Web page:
In Shondaland, come for the diversity stay for the pulp

Say what you will about any of the Shondaland productions, but they’re changing the face of television for millions of people.

The studio, run by Shonda Rhimes, produces “Grey’s Anatomy,” “Scandal,” and “How to Get Away With Murder.” Look familiar? Yes, that’s ABC’s entire Thursday night schedule. I can’t recall of a time when any one show runner was responsible for an entire 3-hour block of TV, and certainly not when said runner was a woman of color.

And the characters she’s responsible for navigate waters that, sure, swirl with all the turmoil of a soap opera, but they are an unarguably complex and diverse cast of people she’s elevating. The face of her #TGIT (Thank Got It’s Thursday, the hashtag for her ratings Titan) is neither the usual white nor man. In fact, Rhimes is responsible for only three women of color to win a SAG award for Best Female Actor in a Drama: Sandra Oh, Chandra Wilson, and Viola Davis.

Screen Shot 2015-02-02 at 4.17.00 PMHer shows are commonly referred to as pulpy, addictive dramas that are only looking for the next gasp, and if you’re looking for a critic to refute that those adjectives (at least, often) apply keep looking. But to ignore the change of face or her ability to charge into heated political discussions without looking back (for reference check out almost any episode of “Scandal” for one of their feminist speech moments). Rhimes demonstrates an ability to not only want change but to demand it–and make it more than successful.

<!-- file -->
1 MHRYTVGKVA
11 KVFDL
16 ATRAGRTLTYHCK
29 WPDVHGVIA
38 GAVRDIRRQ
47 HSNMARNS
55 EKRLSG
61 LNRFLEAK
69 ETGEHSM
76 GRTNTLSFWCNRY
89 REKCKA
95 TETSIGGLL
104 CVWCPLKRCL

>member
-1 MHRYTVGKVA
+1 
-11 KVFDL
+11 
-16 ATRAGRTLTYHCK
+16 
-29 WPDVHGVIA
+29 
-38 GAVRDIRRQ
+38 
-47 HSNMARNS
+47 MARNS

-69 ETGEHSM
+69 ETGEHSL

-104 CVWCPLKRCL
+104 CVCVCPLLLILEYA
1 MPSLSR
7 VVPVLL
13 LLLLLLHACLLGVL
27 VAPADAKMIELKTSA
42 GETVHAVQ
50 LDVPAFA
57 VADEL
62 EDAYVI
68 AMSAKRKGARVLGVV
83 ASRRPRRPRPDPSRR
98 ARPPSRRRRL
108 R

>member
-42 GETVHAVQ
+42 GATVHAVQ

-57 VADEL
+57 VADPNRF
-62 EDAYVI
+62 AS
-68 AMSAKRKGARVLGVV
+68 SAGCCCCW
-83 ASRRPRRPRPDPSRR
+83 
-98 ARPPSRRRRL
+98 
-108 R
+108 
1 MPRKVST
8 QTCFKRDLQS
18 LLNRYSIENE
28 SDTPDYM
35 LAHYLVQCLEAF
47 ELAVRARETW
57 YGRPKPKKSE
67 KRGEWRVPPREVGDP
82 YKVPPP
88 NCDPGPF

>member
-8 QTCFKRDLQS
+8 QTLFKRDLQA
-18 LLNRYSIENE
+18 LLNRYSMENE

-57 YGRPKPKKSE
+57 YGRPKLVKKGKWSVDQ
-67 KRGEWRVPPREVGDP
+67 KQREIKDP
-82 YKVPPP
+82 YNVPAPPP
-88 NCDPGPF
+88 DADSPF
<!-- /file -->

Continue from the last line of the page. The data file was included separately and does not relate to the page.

36_Shonda_Rhimes_Cover_EmbedIn her speeches she tells the story of a woman who knows she’s got the skill and the luck to keep going, but she’s not afraid to remember that there are others who fought for her to get this far, and still more who will continue fighting. Her characters are a natural reflection of a woman who’s aware of the intersectionality she comes from and stands at, and who manages to translate that to the page to create flawed, strong, and whole characters. They might be living in pulp fiction, but they’re a better representation of the facts than we’d ever seen.